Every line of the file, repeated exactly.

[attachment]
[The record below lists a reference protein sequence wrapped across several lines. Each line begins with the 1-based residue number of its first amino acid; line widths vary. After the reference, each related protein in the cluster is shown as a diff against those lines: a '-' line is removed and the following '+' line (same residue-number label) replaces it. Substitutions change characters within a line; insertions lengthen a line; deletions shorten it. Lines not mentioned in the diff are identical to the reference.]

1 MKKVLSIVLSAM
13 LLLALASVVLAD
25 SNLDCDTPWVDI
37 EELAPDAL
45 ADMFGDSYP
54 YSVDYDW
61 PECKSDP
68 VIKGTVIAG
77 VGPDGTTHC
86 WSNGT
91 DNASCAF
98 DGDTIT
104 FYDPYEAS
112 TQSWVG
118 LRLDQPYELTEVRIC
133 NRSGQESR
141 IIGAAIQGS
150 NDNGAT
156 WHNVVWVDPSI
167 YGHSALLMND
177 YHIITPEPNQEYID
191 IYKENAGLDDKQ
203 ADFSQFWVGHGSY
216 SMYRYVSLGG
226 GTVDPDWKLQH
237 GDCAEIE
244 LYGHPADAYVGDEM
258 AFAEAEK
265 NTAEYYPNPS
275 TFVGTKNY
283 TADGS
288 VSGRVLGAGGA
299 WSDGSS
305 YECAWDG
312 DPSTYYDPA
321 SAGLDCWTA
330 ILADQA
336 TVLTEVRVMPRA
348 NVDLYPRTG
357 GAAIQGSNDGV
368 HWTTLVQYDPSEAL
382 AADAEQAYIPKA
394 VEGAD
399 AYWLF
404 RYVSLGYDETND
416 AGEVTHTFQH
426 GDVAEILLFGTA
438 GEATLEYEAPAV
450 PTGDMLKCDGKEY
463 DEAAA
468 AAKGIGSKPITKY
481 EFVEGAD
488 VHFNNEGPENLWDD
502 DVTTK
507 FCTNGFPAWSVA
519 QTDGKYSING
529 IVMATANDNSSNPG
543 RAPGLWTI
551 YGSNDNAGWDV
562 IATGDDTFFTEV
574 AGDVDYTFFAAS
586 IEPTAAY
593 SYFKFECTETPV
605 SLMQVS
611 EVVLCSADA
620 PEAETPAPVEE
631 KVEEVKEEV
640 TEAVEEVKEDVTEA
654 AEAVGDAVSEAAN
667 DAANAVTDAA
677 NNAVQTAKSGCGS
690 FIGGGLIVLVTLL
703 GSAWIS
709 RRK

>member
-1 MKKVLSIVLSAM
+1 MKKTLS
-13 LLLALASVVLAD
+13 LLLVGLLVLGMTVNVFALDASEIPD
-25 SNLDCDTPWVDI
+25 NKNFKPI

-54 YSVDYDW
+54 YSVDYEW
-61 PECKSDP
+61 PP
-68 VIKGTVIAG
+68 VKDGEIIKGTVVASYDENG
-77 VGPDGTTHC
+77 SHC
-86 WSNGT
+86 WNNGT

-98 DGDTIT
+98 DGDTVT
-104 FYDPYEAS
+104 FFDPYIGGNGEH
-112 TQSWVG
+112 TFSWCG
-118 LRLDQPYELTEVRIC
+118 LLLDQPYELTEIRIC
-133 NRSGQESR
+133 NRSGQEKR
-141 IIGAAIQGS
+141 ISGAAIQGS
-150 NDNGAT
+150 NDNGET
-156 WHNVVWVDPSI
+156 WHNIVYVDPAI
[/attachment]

[The record below lists a reference protein sequence wrapped across several lines. Each line begins with the 1-based residue number of its first amino acid; line widths vary. After the reference, each related protein in the cluster is shown as a diff against those lines: a '-' line is removed and the following '+' line (same residue-number label) replaces it. Substitutions change characters within a line; insertions lengthen a line; deletions shorten it. Lines not mentioned in the diff are identical to the reference.]

1 MKKVLSIVLSAM
13 LLLALASVVLAD
25 SNLDCDTPWVDI
37 EELAPDAL
45 ADMFGDSYP
54 YSVDYDW
61 PECKSDP
68 VIKGTVIAG
77 VGPDGTTHC
86 WSNGT
91 DNASCAF
98 DGDTIT
104 FYDPYEAS
112 TQSWVG
118 LRLDQPYELTEVRIC
133 NRSGQESR
141 IIGAAIQGS
150 NDNGAT
156 WHNVVWVDPSI
167 YGHSALLMND
177 YHIITPEPNQEYID
191 IYKENAGLDDKQ
203 ADFSQFWVGHGSY
216 SMYRYVSLGG
226 GTVDPDWKLQH
237 GDCAEIE
244 LYGHPADAYVGDEM
258 AFAEAEK
265 NTAEYYPNPS
275 TFVGTKNY
283 TADGS
288 VSGRVLGAGGA
299 WSDGSS
305 YECAWDG
312 DPSTYYDPA
321 SAGLDCWTA
330 ILADQA
336 TVLTEVRVMPRA
348 NVDLYPRTG
357 GAAIQGSNDGV
368 HWTTLVQYDPSEAL
382 AADAEQAYIPKA
394 VEGAD
399 AYWLF
404 RYVSLGYDETND
416 AGEVTHTFQH
426 GDVAEILLFGTA
438 GEATLEYEAPAV
450 PTGDMLKCDGKEY
463 DEAAA
468 AAKGIGSKPITKY
481 EFVEGAD
488 VHFNNEGPENLWDD
502 DVTTK
507 FCTNGFPAWSVA
519 QTDGKYSING
529 IVMATANDNSSNPG
543 RAPGLWTI
551 YGSNDNAGWDV
562 IATGDDTFFTEV
574 AGDVDYTFFAAS
586 IEPTAAY
593 SYFKFECTETPV
605 SLMQVS
611 EVVLCSADA
620 PEAETPAPVEE
631 KVEEVKEEV
640 TEAVEEVKEDVTEA
654 AEAVGDAVSEAAN
667 DAANAVTDAA
677 NNAVQTAKSGCGS
690 FIGGGLIVLVTLL
703 GSAWIS
709 RRK

>member
-1 MKKVLSIVLSAM
+1 MKKTLS
-13 LLLALASVVLAD
+13 LLLVGLLVLGMTVNVFALDASEIPD
-25 SNLDCDTPWVDI
+25 NKNFKPI

-54 YSVDYDW
+54 YSVDYEW
-61 PECKSDP
+61 PP
-68 VIKGTVIAG
+68 VKDGEIIKGTVVASYDENG
-77 VGPDGTTHC
+77 SHC
-86 WSNGT
+86 WNNGT

-98 DGDTIT
+98 DGDTVT
-104 FYDPYEAS
+104 FFDPYIGGNGEH
-112 TQSWVG
+112 TFSWCG
-118 LRLDQPYELTEVRIC
+118 LLLDQPYELTEIRIC
-133 NRSGQESR
+133 NRSGQEKR
-141 IIGAAIQGS
+141 ISGAAIQGS
-150 NDNGAT
+150 NDNGET
-156 WHNVVWVDPSI
+156 WHNIVYVDPAI